Easy, free, loved.

It doesn’t capture your voice
And that booming laugh of yours: Hearty, full, and lilting like a songbird
Through a megaphone.

I miss it.

You came to my wedding
And twirled my wife around.
I hugged your child
And we all made plans to visit each other.

I miss you.

You used to talk scripture
And In-N-Out
And how much you liked my wedding Barong
And goad me about the Dodgers.

I miss us.

They come for me
And I see you there, still.
Your mouth doesn’t move
And your eyes cast down.
Their hands grip firm,
Face so close, their breath mists into mine.
I’m being hauled away.
My wife, in that dress you said you loved
Has already been placed in the van.
We pull away from the home
Where we’d hosted you and your husband
On your trip back to California.
You’re there, like Lot’s wife
And I’m still waiting
As you shrink from view

For words that never come.
 

View of border wall from the Mexican side. 2016. Credit: AJ Joven

View of border wall from the Mexican side. 2016. Credit: AJ Joven

Blast Center

I see the parcel drifting

Lazily against the burning sky.

The whites of the parachute

Contrasting with the purples and reds 

And yellows of the sunset.

Death, it seems, will ride in not

On a stallion, but like a hellish parade float:

Taking its sweet time.

 

I put down down my rake and search

For you. Your black hair flowing out

From under the sun hat I always tease

You about. Your back to me, delicate 

Shoulders taut and focus concentrated 

On the weeds choking your beloved orchids.

I touch your back, ask you to drop

Your spade and gather your familiar hands

Into mine. 

 

I never want to forget.

 

The parcel has dropped from view

And you look at me in that mix

Of puzzlement and mischief I fell for

All those years ago.  As the sky

Fills with thunderous noise and unnatural 

Light, I keep my eyes on you.

 

No, I never want to forget.

 

And as our world collapses around us

In a hail of earth and glass,

I pray you know you are l-

 

Un Mensaje Sobre Inmigracion

La posición de nuestra Iglesia Católica sobre inmigración desde el principio ha sido una de bienvenida. El Pentateuco, es el nombre hebreo conferido a los primeros cinco libros de la biblia, caracteriza docenas de referencias de acoger al extranjero y está contenido como un acto de misericordia por Jesus en Mateo capítulo 25 (veinticinco). Además, nosotros entendemos que si no fuera por la hospitalidad y caridad de la gente de Egipto, ni la sagrada familia con el niño Jesus ni Moisés quien era un menor de edad sin acompañamiento, hubieran alcanzado la edad de su ministerio público. La razón por la cual el mandamiento de Dios de recibir y tratar al extranjero es con una bienvenida fue simple: La gente de Israel también una vez fueron extranjeros. Del mismo modo, muchos americanos tienen raíces de todas partes del mundo y nuestra experiencia ha sido pulida y fortalecida por ese encuentro cultural. En las historias de los irlandeses huyendo de unahambruna, los chinos huyendo una revolución, los somalíes huyendo de la guerra y los jóvenes de Centro América huyendo una violencia extrema de pandillas, vemos paralelos de nuestra sagrada familia y a moises. Hacemos memoria las grandes obras que podrían no haber sido logradas si no fuera por la generosidad, misericordia, y la bienvenida extendida al extranjero en Egipto.

A nuestra comunidad inmigrante, por favor sepan que su Iglesia y su obispo esta con ustedes. Nosotros continuamos defendiendo y orando por una reforma inmigratoria misericordiosa, compasiva, y justa tanto como un alejamiento de pólizas que crean los ambientes que obligan a los migrantes de abandonar a su querida patria en busca de paz, estabilidad, y mejores oportunidades. Estamos conscientes de sus cargas como muchos de nosotros, yo incluido, somos inmigrantes que caminamos por el mismo camino, navegamos los mismos mares, o volamoscruzando alos mismos cielos como tú lo hiciste. Tus cargas, sabemos, son muchas y nosotros esperamos poder caminar contigo ahora y siempre para poder hacer esa carga ligera.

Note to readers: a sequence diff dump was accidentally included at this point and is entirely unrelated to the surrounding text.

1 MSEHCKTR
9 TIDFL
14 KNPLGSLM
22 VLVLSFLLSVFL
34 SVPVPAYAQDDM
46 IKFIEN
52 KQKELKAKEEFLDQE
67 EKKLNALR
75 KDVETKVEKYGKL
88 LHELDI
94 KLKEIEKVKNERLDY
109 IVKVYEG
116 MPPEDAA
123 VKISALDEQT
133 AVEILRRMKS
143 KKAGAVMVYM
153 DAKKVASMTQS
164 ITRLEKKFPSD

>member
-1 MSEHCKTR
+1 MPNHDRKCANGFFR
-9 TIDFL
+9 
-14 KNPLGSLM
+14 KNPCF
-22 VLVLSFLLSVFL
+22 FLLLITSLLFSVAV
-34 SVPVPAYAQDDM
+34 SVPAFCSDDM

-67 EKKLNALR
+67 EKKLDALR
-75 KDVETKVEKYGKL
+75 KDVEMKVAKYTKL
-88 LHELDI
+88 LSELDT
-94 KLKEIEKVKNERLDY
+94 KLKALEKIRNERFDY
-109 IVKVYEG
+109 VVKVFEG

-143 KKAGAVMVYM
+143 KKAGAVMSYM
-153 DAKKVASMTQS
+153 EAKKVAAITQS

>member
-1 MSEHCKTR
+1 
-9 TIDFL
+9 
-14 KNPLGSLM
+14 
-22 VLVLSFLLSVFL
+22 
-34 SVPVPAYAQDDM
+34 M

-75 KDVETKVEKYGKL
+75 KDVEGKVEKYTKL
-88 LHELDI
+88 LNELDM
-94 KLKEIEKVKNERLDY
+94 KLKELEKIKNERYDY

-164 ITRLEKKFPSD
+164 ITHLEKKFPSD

Entonces oramos que el Espíritu descienda y permita una transformación radical en los corazones de nuestra comunidad:

- Que nuestros hermanos y hermanas inmigrantes puedan sentir bienvenidos y en casa en su Madre Iglesia.

- Que las autoridades gubernamentales puedan encontrar soluciones para proporcionar alivio a nuestra comunidad migrante.

- A los que tienen miedo o se openen a los indocumentados, que puedan ver a Cristo en estas personas y busquen, como nos dice el Papa francisco, construir puentes no paredes.

A Message on Immigration

Our Church’s stance on immigration has been one of welcome from the very beginning. The Pentateuch features dozens of references to welcoming the stranger and it is contained as an act of mercy given by Jesus in Mt. 25. More, we understand that were it not for the kindness and charity of people in Egypt, neither the Holy Family with infant Jesus, nor Moses – who himself was an unaccompanied minor – would have reached the age of their public ministry. The reason for the command from God to treat strangers with welcome was simple: the people of Israel were once strangers themselves. Similarly, many Americans have roots from all across the globe and our experience as a nation has been burnished and strengthened by that cultural encounter. In the stories of the Irish fleeing famine, the Chinese fleeing revolution, Somalis fleeing war, and Central American youth fleeing extreme gang violence, we see parallels to our Holy Family and to Moses. We call to mind the great works that might not have been accomplished were it not for the generosity, mercy, and welcome extended by strangers in Egypt. We call to mind here, that we can participate in that same act of mercy be extending a welcome and creating a just environment for our immigrant community, now.

To our immigrant community, please know that your Church and your Bishop are with you. We continue to advocate and pray for merciful, compassionate, and just immigration reform, as well as a turn away from policies that create the environments that force migrants to abandon their beloved homelands in search of peace, stability, and better opportunities. We are aware of your burdens as many of us, myself included, are immigrants that have walked the same paths, sailed the same seas, or have flown across the same skies as you have. Your burdens, we know, are many, and we hope to be able to walk with you now, and always, to provide some way to make that burden light.

We pray, then, for the Spirit to descend and allow for a radical transformation in the hearts of our community:

 - That our immigrant brothers and sisters might feel welcome and home in their Mother Church.

- That government authorities might find solutions to provide relief to our migrant community.

- To those that are afraid or resistant, that they might see Christ in these people and seek to, as Pope Francis says, build bridges and not walls.